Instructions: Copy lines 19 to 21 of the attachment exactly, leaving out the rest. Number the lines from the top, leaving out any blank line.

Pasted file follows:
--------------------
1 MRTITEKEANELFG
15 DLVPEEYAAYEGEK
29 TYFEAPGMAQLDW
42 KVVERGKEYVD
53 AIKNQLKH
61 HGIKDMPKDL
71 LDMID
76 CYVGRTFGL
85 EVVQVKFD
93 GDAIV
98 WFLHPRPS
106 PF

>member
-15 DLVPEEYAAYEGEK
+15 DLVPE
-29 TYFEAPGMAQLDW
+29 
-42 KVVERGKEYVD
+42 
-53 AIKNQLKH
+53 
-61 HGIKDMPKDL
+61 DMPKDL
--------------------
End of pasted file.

+42 
-53 AIKNQLKH
+53 